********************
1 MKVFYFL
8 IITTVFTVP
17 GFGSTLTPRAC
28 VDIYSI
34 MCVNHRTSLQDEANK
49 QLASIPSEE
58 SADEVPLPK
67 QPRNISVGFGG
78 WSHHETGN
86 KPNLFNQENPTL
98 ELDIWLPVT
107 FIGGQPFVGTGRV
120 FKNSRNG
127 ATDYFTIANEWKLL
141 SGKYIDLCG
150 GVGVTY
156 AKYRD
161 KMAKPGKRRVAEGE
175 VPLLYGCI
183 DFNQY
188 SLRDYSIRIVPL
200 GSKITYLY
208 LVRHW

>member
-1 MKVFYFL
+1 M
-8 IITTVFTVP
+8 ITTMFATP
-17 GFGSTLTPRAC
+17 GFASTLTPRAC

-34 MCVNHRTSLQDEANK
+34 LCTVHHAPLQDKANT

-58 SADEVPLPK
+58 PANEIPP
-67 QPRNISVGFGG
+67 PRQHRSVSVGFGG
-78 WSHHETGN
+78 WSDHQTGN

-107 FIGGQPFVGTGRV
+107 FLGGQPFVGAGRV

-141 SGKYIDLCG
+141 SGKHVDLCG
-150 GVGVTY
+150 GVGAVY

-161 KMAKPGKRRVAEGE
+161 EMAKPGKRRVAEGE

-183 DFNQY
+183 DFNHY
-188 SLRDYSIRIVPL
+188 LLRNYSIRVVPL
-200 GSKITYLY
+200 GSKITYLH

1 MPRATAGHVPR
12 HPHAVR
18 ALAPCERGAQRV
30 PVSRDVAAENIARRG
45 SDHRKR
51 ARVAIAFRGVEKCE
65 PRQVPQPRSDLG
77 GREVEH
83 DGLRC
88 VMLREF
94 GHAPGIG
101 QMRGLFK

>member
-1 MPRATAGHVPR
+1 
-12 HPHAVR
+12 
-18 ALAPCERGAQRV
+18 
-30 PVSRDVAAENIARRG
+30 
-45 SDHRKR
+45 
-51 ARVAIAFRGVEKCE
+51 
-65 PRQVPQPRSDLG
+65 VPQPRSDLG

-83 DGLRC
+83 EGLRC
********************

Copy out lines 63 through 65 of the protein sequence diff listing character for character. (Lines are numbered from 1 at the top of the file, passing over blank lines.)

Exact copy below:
94 GHAPGIG
101 QMRGLFK

>member